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From The Asian Reporter, V16, #51 (December 19, 2006), page 11.
A lesson from a little one
Yoon and the Christmas Mitten
By Helen Recorvits
Pictures by Gabi Swiatkowska
Farrar, Straus & Giroux, 2006
Hardcover, 32 pages, $16.00
By Josephine Bridges
No wonder Yoon is confused. In My Name is Yoon, Helen Recorvits’s first book about her, the young Korean immigrant was troubled by the look of her name written in the English alphabet she was required to learn in school. But one book later, now that Christmas is coming, Yoon is eager to participate in the holiday activities she is discovering in school. She has only one problem: the very same father and mother who brought her to the United States in the first place are now telling her, "We are Korean. Santa Claus is not our custom," and "We are not a Christmas family."
There are not a lot of books in which children teach their parents valuable lessons, but perhaps Yoon and the Christmas Mitten will start a welcome trend. After a series of unsuccessful attempts to win her mother and father over with everything from a popcorn ball to "a song about a reindeer with a red nose," Yoon decides to celebrate Christmas as best she can on her own, hanging her "most colorful mitten" from the corner of the blanket on her bed. When Yoon’s father reiterates that Christmas is "not the Korean way," Yoon reminds him that he told her, "America is our home now," and asks him a question worthy of her name, which means "Shining Wisdom."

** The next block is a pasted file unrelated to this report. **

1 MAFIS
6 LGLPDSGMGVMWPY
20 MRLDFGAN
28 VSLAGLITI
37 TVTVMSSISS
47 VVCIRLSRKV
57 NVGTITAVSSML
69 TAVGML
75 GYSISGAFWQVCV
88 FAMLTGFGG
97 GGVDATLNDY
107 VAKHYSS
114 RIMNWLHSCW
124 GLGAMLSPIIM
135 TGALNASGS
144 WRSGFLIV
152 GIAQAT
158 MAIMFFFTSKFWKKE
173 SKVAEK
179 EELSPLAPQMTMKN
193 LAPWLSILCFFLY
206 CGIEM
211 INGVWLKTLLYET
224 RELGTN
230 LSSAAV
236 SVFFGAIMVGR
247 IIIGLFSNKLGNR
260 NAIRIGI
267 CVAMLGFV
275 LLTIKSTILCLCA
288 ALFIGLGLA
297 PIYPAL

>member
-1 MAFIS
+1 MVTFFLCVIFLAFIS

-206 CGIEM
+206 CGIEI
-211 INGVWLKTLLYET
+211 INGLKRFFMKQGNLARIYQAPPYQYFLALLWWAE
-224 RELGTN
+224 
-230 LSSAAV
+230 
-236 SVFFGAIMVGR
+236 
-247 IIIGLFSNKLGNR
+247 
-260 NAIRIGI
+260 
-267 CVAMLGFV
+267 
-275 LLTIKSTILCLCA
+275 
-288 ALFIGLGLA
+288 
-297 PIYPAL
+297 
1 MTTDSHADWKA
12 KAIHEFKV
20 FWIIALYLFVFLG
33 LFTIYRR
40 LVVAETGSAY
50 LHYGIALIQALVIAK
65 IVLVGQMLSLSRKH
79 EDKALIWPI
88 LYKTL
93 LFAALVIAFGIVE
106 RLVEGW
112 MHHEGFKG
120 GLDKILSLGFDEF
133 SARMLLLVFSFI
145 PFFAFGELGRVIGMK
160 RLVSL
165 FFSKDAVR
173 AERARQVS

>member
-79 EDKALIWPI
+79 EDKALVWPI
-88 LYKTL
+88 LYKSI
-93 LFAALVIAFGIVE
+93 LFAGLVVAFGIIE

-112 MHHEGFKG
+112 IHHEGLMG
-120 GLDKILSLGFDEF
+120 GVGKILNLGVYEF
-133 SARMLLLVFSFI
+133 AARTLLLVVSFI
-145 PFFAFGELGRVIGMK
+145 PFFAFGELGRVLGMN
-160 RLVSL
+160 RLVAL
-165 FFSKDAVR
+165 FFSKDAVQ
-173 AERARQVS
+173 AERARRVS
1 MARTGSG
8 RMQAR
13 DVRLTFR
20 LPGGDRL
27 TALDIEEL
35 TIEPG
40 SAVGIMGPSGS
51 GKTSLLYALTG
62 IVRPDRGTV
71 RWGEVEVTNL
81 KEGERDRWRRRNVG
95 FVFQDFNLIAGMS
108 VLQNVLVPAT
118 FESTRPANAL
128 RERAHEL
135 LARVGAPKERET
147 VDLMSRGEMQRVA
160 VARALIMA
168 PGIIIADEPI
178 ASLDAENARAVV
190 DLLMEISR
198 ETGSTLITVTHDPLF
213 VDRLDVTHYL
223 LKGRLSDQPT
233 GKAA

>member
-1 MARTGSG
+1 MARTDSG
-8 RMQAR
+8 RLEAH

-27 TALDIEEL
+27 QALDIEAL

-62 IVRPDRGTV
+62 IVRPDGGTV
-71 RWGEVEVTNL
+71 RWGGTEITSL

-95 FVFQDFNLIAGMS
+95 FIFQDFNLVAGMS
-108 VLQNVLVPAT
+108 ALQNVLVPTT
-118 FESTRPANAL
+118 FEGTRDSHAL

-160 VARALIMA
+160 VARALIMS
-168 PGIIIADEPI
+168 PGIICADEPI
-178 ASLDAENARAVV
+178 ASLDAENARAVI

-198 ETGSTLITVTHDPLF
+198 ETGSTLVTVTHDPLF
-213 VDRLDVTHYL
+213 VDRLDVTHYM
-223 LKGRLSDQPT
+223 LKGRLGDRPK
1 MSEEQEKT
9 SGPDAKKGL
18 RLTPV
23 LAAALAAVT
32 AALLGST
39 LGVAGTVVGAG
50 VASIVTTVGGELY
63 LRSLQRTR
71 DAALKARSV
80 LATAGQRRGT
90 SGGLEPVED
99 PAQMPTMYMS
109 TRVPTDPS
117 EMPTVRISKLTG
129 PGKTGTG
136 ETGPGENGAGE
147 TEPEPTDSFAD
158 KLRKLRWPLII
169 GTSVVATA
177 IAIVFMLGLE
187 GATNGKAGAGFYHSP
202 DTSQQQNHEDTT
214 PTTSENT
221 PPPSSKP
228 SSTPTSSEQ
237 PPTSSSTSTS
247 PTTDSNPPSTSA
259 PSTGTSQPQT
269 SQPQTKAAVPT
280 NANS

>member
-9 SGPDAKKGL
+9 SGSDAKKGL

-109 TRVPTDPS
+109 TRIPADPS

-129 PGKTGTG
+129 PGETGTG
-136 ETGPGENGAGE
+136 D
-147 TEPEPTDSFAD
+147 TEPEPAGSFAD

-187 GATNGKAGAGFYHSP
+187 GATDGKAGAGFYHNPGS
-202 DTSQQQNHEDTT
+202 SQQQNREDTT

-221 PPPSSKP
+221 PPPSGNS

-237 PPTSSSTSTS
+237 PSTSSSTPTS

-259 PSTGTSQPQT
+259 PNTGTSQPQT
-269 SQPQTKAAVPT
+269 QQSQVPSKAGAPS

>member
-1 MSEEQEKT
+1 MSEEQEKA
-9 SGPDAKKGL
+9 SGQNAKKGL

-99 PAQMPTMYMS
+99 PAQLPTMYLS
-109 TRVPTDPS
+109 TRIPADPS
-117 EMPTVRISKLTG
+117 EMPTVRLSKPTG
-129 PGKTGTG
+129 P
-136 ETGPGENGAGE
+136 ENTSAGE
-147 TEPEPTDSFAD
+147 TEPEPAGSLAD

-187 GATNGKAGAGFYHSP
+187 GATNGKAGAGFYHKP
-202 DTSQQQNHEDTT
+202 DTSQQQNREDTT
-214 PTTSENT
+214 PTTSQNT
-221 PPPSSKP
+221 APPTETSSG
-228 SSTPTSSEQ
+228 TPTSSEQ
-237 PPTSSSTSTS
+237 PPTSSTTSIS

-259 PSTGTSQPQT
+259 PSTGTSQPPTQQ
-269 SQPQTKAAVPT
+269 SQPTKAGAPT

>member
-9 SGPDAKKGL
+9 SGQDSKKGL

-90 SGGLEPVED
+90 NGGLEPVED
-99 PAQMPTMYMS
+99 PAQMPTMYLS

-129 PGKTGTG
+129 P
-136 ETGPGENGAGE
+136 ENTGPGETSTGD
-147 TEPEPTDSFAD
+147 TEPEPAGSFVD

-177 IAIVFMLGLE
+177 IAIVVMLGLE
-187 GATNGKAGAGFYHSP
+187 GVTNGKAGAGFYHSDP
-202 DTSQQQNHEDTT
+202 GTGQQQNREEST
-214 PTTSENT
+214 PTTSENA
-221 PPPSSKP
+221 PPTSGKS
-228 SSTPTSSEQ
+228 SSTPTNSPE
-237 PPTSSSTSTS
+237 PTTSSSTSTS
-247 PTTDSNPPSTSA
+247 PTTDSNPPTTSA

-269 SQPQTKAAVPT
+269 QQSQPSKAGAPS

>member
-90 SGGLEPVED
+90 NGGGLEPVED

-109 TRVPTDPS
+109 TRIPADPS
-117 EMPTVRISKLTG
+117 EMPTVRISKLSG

Fortunately, there is plenty of comic relief in a story fraught with conflict. Yoon calls one of her classmates "the freckle boy," and she stomps her feet when she learns she will have to wear her red dress for her family’s New Year’s Day celebration. "The collar pinches, and the buttons pop open!" she protests. Yoon’s a good kid, but she’s also a believable one.
Yoon and the Christmas Mitten ends happily, but the little girl’s transcendent first experience with a candy cane will put a lump in the throats of the most confirmed Grinches and Scrooges. Like Helen Recorvits’s story- telling, Gabi Swiatkowska’s illustrations just get better and better, perfectly depicting the life of a child with a broad intelligence and a rich imagination. All we can ask for now is a new book about Yoon every year for the next couple of decades or so.